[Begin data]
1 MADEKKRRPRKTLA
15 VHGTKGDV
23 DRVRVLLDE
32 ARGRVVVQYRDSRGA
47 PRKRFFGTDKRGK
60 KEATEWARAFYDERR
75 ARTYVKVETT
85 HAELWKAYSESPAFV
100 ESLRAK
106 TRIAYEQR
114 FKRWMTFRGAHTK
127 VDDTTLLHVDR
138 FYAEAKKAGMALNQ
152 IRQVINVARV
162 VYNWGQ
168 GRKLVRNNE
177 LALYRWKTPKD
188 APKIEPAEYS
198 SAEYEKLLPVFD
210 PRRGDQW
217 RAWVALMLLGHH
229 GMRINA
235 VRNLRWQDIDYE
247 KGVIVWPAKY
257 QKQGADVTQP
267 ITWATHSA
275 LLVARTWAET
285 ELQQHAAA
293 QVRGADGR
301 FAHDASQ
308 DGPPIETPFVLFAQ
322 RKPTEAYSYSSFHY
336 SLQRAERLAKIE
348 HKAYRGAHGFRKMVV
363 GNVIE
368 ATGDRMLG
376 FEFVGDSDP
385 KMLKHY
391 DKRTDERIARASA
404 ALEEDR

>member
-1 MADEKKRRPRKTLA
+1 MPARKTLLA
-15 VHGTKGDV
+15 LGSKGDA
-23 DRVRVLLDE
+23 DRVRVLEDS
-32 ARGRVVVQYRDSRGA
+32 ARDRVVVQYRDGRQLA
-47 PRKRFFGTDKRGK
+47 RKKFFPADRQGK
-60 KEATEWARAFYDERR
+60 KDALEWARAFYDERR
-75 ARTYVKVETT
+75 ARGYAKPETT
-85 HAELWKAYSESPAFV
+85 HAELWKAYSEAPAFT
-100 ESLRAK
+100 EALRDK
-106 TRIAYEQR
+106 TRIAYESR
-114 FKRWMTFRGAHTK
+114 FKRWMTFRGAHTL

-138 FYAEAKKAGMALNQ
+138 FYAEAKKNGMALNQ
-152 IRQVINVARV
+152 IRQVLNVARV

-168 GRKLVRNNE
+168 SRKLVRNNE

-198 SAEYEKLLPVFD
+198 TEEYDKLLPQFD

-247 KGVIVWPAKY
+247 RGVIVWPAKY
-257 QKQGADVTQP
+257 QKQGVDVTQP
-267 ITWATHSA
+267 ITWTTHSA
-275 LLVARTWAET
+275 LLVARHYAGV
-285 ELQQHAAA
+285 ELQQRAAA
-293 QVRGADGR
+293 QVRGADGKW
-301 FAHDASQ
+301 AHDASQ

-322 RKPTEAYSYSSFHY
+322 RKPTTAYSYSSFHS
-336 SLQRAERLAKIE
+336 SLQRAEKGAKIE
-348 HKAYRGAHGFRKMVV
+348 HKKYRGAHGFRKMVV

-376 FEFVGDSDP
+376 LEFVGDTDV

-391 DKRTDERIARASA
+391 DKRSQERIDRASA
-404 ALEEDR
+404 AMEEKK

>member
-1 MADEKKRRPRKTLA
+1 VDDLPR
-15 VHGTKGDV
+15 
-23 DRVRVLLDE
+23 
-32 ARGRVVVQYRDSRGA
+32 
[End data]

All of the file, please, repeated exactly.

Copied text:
1 MADEKKRRPRKTLA
15 VHGTKGDV
23 DRVRVLLDE
32 ARGRVVVQYRDSRGA
47 PRKRFFGTDKRGK
60 KEATEWARAFYDERR
75 ARTYVKVETT
85 HAELWKAYSESPAFV
100 ESLRAK
106 TRIAYEQR
114 FKRWMTFRGAHTK
127 VDDTTLLHVDR
138 FYAEAKKAGMALNQ
152 IRQVINVARV
162 VYNWGQ
168 GRKLVRNNE
177 LALYRWKTPKD
188 APKIEPAEYS
198 SAEYEKLLPVFD
210 PRRGDQW
217 RAWVALMLLGHH
229 GMRINA
235 VRNLRWQDIDYE
247 KGVIVWPAKY
257 QKQGADVTQP
267 ITWATHSA
275 LLVARTWAET
285 ELQQHAAA
293 QVRGADGR
301 FAHDASQ
308 DGPPIETPFVLFAQ
322 RKPTEAYSYSSFHY
336 SLQRAERLAKIE
348 HKAYRGAHGFRKMVV
363 GNVIE
368 ATGDRMLG
376 FEFVGDSDP
385 KMLKHY
391 DKRTDERIARASA
404 ALEEDR

>member
-1 MADEKKRRPRKTLA
+1 MPARKTLLA
-15 VHGTKGDV
+15 LGSKGDA
-23 DRVRVLLDE
+23 DRVRVLEDS
-32 ARGRVVVQYRDSRGA
+32 ARDRVVVQYRDGRQLA
-47 PRKRFFGTDKRGK
+47 RKKFFPADRQGK
-60 KEATEWARAFYDERR
+60 KDALEWARAFYDERR
-75 ARTYVKVETT
+75 ARGYAKPETT
-85 HAELWKAYSESPAFV
+85 HAELWKAYSEAPAFT
-100 ESLRAK
+100 EALRDK
-106 TRIAYEQR
+106 TRIAYESR
-114 FKRWMTFRGAHTK
+114 FKRWMTFRGAHTL

-138 FYAEAKKAGMALNQ
+138 FYAEAKKNGMALNQ
-152 IRQVINVARV
+152 IRQVLNVARV

-168 GRKLVRNNE
+168 SRKLVRNNE

-198 SAEYEKLLPVFD
+198 TEEYDKLLPQFD

-247 KGVIVWPAKY
+247 RGVIVWPAKY
-257 QKQGADVTQP
+257 QKQGVDVTQP
-267 ITWATHSA
+267 ITWTTHSA
-275 LLVARTWAET
+275 LLVARHYAGV
-285 ELQQHAAA
+285 ELQQRAAA
-293 QVRGADGR
+293 QVRGADGKW
-301 FAHDASQ
+301 AHDASQ

-322 RKPTEAYSYSSFHY
+322 RKPTTAYSYSSFHS
-336 SLQRAERLAKIE
+336 SLQRAEKGAKIE
-348 HKAYRGAHGFRKMVV
+348 HKKYRGAHGFRKMVV

-376 FEFVGDSDP
+376 LEFVGDTDV

-391 DKRTDERIARASA
+391 DKRSQERIDRASA
-404 ALEEDR
+404 AMEEKK

>member
-1 MADEKKRRPRKTLA
+1 VDDLPR
-15 VHGTKGDV
+15 
-23 DRVRVLLDE
+23 
-32 ARGRVVVQYRDSRGA
+32 